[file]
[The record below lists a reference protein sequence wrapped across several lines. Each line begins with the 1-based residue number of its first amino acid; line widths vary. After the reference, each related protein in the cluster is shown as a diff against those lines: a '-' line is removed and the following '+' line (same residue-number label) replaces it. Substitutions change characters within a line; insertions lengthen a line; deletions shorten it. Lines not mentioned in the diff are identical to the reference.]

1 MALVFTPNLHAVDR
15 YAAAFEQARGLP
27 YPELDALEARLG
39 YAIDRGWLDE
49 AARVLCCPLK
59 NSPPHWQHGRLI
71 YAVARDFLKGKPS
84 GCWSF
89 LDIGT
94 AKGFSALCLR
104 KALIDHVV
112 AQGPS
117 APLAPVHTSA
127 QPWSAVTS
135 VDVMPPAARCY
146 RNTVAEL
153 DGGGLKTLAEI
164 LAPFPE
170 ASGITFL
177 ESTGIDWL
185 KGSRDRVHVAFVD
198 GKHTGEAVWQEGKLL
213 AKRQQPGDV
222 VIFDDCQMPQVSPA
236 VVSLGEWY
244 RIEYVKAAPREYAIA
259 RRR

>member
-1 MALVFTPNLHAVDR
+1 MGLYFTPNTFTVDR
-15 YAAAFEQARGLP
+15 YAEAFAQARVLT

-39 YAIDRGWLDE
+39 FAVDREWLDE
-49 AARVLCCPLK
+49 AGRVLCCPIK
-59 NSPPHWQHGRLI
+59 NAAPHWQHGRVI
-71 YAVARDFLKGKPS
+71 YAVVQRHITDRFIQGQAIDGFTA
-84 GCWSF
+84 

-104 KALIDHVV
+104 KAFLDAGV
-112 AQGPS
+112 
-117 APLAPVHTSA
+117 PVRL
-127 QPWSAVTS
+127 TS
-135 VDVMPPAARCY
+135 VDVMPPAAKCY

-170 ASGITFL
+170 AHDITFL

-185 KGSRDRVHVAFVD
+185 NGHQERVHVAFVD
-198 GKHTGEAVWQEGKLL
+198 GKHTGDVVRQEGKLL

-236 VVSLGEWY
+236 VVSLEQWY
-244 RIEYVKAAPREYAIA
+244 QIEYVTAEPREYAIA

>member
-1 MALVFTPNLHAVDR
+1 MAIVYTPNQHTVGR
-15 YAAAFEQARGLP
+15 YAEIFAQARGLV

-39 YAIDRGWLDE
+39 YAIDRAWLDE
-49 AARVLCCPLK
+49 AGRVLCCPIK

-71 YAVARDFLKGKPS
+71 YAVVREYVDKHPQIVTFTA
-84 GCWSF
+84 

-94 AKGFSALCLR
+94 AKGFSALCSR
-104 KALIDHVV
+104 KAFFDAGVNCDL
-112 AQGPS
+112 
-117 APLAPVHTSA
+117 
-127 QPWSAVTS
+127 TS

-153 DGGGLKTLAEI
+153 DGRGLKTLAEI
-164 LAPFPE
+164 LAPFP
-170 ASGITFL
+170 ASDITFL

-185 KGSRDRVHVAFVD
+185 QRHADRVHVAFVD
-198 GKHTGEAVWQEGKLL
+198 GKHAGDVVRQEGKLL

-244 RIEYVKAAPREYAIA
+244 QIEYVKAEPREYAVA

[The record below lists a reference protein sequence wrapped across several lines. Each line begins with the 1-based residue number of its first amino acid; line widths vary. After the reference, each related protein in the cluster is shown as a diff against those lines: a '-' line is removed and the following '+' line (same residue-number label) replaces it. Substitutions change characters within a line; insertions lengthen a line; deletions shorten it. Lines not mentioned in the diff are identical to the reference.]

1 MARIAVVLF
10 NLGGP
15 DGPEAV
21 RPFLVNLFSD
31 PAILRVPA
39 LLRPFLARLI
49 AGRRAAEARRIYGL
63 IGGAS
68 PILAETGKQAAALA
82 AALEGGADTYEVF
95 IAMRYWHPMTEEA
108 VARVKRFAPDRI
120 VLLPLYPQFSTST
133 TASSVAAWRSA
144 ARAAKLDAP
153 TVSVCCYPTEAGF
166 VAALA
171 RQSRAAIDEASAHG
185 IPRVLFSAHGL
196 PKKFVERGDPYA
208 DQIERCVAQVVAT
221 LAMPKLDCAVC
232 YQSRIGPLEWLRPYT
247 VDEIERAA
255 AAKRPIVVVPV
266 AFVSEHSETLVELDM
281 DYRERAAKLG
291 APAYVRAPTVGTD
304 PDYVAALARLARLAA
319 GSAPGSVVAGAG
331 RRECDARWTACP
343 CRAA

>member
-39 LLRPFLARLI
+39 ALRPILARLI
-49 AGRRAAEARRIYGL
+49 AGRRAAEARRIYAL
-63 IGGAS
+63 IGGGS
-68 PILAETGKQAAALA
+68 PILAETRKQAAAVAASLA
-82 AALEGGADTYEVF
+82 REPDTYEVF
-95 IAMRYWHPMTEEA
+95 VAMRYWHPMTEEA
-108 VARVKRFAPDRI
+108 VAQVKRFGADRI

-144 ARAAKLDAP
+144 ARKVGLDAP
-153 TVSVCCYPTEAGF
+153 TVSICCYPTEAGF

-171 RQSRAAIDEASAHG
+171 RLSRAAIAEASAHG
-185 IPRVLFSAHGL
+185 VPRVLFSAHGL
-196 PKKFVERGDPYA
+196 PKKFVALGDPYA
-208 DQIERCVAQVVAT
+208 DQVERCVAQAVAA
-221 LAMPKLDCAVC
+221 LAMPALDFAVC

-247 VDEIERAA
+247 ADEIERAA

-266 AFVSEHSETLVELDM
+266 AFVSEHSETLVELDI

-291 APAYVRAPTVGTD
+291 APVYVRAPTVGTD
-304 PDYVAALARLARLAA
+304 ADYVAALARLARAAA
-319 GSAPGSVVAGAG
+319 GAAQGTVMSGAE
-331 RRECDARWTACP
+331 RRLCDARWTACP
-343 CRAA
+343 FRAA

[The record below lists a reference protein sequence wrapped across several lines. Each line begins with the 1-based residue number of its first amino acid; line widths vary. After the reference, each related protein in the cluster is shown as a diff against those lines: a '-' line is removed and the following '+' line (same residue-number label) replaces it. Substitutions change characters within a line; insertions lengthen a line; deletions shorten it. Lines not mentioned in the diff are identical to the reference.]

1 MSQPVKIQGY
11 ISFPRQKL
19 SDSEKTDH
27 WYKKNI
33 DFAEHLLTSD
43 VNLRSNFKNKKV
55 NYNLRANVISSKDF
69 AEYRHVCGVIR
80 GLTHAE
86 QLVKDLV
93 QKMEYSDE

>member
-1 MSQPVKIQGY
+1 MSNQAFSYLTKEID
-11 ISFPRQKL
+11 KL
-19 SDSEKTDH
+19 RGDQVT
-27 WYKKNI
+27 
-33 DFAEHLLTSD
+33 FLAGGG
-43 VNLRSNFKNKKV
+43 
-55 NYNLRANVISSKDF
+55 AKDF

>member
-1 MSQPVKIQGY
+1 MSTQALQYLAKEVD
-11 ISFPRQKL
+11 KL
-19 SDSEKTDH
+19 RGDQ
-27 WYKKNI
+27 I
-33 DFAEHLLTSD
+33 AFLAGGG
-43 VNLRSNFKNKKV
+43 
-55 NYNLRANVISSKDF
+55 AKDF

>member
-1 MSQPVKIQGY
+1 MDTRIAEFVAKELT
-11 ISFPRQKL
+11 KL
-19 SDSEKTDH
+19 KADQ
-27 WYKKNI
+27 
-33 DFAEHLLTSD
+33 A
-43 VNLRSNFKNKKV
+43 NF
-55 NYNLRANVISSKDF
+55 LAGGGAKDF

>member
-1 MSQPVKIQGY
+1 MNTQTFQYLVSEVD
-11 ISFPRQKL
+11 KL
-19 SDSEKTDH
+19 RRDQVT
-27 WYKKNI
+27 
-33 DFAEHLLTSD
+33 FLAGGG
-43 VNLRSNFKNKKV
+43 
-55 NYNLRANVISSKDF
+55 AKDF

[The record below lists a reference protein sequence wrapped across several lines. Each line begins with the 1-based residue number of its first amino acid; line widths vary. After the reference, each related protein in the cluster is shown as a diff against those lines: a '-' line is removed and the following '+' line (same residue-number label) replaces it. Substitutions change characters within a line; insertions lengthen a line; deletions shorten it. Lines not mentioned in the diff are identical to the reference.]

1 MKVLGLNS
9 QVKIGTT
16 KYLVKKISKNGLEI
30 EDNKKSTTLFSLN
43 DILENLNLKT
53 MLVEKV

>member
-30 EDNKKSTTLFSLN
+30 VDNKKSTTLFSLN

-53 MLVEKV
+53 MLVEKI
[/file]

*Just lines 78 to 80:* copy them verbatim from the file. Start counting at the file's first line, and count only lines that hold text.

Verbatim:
+94 AKGFSALCSR
-104 KALIDHVV
+104 KAFFDAGVNCDL